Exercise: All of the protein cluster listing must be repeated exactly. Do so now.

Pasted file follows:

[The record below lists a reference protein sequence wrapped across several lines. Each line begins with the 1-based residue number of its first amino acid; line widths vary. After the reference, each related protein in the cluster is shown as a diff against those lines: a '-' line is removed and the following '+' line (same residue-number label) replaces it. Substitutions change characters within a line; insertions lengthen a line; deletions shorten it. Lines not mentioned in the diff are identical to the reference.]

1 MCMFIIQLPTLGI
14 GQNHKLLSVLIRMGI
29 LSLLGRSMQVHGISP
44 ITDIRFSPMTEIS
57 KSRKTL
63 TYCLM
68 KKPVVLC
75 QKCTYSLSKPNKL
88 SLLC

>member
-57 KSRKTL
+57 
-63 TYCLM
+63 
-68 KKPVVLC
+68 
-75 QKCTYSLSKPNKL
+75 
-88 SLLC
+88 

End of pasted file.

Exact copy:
[The record below lists a reference protein sequence wrapped across several lines. Each line begins with the 1-based residue number of its first amino acid; line widths vary. After the reference, each related protein in the cluster is shown as a diff against those lines: a '-' line is removed and the following '+' line (same residue-number label) replaces it. Substitutions change characters within a line; insertions lengthen a line; deletions shorten it. Lines not mentioned in the diff are identical to the reference.]

1 MCMFIIQLPTLGI
14 GQNHKLLSVLIRMGI
29 LSLLGRSMQVHGISP
44 ITDIRFSPMTEIS
57 KSRKTL
63 TYCLM
68 KKPVVLC
75 QKCTYSLSKPNKL
88 SLLC

>member
-57 KSRKTL
+57 
-63 TYCLM
+63 
-68 KKPVVLC
+68 
-75 QKCTYSLSKPNKL
+75 
-88 SLLC
+88 